Columbus is Ohio’s state capital and as such, it is expected that the city should have a lot of landmarks. Alongside its administrative centers, restaurants and scenery, Columbus is also a center of culture and history. The city is also the most populous in Ohio state. Located on the bank of the Scioto River, the city is picturesque, and it is just as historical.
When visiting, be sure to check out these five historical landmarks in the city of Columbus:
Ohio State University
The State’s Premier University is located in the capital and it is a must-visit if you are looking at getting in the sight and sounds of the city. The University’s main campus has been in existence for 150 years and it is one of America’s largest. It is also rated as one of the top-20 public universities and there is so much to explore.
If you are looking at taking in the history of Columbus and the whole of Ohio, you can visit the Hopkins Hall Gallery and Wexner Center for the Arts to check out art pieces and exhibitions. The mirror Lake is also a must-visit location on the campus.
Where else would you visit than the power seat of the state? The Ohio Statehouse is more than just the place where the official business of the state takes place, it is equally beautiful and picturesque. The Statehouse has free guided tours that provide an overview of the history and design of the statehouse complex. The rotunda is grand and is decorated with thousands of marble pieces.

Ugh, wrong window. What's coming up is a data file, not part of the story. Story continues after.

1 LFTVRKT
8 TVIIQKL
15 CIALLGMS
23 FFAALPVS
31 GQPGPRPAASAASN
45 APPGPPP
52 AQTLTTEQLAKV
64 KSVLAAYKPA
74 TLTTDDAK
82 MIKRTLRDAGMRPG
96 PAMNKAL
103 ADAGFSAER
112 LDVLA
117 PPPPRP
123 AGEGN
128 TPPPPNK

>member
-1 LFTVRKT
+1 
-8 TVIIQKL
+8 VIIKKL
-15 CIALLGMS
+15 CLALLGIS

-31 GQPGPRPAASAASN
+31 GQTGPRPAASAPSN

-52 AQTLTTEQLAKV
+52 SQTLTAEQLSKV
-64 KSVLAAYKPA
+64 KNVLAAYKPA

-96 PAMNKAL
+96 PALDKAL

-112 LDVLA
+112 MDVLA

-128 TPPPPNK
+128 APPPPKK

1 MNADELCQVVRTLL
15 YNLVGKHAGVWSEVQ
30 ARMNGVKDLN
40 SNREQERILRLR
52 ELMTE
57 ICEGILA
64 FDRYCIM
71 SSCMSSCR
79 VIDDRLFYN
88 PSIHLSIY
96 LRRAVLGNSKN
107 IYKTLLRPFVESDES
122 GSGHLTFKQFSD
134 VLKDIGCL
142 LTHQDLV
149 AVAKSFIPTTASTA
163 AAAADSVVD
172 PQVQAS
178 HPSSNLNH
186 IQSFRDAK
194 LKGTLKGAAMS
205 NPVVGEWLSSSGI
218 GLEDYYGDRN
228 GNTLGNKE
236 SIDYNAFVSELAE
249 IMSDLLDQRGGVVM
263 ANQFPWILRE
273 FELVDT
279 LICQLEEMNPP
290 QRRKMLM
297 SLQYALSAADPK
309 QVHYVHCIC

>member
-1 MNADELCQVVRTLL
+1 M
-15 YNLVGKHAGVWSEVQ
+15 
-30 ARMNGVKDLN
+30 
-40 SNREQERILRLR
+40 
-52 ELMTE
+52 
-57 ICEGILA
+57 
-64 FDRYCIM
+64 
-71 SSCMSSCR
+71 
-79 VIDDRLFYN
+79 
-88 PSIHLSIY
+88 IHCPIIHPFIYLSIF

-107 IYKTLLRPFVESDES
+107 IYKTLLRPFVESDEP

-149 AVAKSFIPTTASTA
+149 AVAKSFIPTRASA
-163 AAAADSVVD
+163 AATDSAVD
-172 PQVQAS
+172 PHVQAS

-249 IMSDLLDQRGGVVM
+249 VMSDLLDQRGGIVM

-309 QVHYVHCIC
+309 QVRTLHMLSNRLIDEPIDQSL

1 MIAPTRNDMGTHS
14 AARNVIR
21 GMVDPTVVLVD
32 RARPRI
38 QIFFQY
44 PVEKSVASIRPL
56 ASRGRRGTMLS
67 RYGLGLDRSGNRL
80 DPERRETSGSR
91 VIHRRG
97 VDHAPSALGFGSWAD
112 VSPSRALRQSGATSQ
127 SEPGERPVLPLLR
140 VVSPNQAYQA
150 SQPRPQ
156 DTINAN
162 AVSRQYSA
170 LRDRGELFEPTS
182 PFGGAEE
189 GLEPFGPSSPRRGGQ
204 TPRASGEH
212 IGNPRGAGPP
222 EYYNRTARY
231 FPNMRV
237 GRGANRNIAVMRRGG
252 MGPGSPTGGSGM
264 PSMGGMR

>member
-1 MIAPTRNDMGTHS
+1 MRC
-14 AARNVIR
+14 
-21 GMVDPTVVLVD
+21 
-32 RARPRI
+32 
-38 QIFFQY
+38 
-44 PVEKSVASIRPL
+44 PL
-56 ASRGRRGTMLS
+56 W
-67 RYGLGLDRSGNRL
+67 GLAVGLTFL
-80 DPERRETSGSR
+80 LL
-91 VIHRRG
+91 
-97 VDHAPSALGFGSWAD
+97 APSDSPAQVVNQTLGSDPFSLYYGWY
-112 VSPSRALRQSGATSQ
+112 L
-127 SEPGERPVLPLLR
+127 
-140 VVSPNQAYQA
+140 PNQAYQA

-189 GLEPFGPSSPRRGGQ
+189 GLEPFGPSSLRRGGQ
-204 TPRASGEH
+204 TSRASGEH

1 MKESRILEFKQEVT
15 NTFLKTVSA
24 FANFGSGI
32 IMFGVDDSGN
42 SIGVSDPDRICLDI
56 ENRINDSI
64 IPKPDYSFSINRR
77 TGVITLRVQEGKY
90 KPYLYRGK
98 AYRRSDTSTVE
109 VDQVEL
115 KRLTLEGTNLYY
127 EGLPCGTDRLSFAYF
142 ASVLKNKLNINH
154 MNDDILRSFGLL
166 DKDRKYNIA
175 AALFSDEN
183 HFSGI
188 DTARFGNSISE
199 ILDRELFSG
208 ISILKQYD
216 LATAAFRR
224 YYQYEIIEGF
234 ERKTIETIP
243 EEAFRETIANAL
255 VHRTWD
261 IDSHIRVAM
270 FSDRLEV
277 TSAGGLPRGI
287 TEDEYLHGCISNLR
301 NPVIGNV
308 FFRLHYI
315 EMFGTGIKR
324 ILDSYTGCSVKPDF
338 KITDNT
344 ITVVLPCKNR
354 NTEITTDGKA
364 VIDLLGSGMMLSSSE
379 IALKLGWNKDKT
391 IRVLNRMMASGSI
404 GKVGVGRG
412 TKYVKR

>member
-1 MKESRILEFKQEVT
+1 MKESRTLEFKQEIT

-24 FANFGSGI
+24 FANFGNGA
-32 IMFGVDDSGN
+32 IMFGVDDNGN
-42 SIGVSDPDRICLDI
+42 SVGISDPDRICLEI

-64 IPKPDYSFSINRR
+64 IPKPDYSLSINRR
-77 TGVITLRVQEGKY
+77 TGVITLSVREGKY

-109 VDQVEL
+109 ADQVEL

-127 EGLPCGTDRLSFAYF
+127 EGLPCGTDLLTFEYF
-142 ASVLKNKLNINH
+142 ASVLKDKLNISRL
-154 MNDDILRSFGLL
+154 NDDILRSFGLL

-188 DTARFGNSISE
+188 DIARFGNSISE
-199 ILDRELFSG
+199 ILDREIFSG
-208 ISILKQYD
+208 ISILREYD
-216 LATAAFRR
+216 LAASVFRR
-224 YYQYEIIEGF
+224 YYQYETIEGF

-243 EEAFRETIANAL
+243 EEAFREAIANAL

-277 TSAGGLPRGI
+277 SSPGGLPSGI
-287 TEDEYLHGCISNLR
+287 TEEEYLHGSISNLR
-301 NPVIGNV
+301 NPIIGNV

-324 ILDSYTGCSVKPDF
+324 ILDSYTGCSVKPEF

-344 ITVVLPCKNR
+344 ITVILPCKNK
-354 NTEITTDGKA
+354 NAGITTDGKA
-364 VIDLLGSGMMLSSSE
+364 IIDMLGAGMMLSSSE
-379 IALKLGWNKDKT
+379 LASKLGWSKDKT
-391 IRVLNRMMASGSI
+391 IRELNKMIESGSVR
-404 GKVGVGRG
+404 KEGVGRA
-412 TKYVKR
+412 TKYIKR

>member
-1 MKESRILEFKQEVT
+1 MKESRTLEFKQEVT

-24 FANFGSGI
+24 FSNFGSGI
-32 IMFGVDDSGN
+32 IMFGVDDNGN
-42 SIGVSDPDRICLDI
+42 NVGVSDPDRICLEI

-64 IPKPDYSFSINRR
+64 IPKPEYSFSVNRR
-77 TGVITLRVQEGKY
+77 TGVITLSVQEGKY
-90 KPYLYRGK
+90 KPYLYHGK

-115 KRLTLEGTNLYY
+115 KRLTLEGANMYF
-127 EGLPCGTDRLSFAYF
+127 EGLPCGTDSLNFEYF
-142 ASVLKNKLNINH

German Village Historic District
The German Village Historic District has kept true to its historic mandate. With renovated buildings ad cottages arranged in an unpretentious manner, the German Village Historic was one of the first settlements in Columbus city. At a point, half of the entire construction in the city happened in the district. The district then lost the grandeur.
To preserve its history, 1,600 structures in the village were renovated, making German Village the largest, privately funded historic district in the country. Easily accessible on foot, the village is a beauty to behold.
Kelton House Museum & Garden
Kelton House Museum and Gardens is located in the Town Street Historic District, it is a serene house that was occupied by the Kelton family until 1975 when Grace Kelton died and her will bequeathed the property to the Columbus Foundation. As the last building on East Town Street, it is surrounded by pastureland, it was considered as one of the shelters in the underground movement that hid slaves.
Today, the house is open for tours, and events can also take place in the house. The historic settings have been preserved and you will find it quite alluring.
Franklin Park Conservatory & Botanical Gardens
Thinking of a large space with nothing but flowers and nature-based exhibitions? The Franklin Park and Botanical gardens is the answer. With 83,000 square feet of glasshouses and the largest collection of glass artwork Dale Chihuly. It also houses the internationally recognized light artist, James Turrell’s Light Raiment II, which illuminates the John F. Wolfe Palm House every evening from dusk until dawn. The conservatory is the true definition of love and light.